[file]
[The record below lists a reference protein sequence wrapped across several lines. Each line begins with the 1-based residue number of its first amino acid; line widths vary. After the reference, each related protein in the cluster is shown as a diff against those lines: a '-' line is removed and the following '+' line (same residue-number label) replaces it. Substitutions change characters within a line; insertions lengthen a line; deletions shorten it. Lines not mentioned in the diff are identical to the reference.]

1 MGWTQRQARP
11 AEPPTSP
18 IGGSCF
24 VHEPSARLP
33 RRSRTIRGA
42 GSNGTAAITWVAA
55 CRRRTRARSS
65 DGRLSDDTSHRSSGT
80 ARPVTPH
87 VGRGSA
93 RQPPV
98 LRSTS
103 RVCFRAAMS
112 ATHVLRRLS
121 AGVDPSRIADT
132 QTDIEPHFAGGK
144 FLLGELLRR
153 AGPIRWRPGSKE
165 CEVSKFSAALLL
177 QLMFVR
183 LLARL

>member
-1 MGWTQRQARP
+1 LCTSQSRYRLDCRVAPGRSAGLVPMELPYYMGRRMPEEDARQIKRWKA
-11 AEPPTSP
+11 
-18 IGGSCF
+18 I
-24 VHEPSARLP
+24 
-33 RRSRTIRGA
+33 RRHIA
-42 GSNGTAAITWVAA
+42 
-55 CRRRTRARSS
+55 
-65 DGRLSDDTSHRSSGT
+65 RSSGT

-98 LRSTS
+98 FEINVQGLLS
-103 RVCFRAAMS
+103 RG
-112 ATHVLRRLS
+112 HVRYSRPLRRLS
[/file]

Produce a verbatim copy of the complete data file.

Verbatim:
[The record below lists a reference protein sequence wrapped across several lines. Each line begins with the 1-based residue number of its first amino acid; line widths vary. After the reference, each related protein in the cluster is shown as a diff against those lines: a '-' line is removed and the following '+' line (same residue-number label) replaces it. Substitutions change characters within a line; insertions lengthen a line; deletions shorten it. Lines not mentioned in the diff are identical to the reference.]

1 MGWTQRQARP
11 AEPPTSP
18 IGGSCF
24 VHEPSARLP
33 RRSRTIRGA
42 GSNGTAAITWVAA
55 CRRRTRARSS
65 DGRLSDDTSHRSSGT
80 ARPVTPH
87 VGRGSA
93 RQPPV
98 LRSTS
103 RVCFRAAMS
112 ATHVLRRLS
121 AGVDPSRIADT
132 QTDIEPHFAGGK
144 FLLGELLRR
153 AGPIRWRPGSKE
165 CEVSKFSAALLL
177 QLMFVR
183 LLARL

>member
-1 MGWTQRQARP
+1 LCTSQSRYRLDCRVAPGRSAGLVPMELPYYMGRRMPEEDARQIKRWKA
-11 AEPPTSP
+11 
-18 IGGSCF
+18 I
-24 VHEPSARLP
+24 
-33 RRSRTIRGA
+33 RRHIA
-42 GSNGTAAITWVAA
+42 
-55 CRRRTRARSS
+55 
-65 DGRLSDDTSHRSSGT
+65 RSSGT

-98 LRSTS
+98 FEINVQGLLS
-103 RVCFRAAMS
+103 RG
-112 ATHVLRRLS
+112 HVRYSRPLRRLS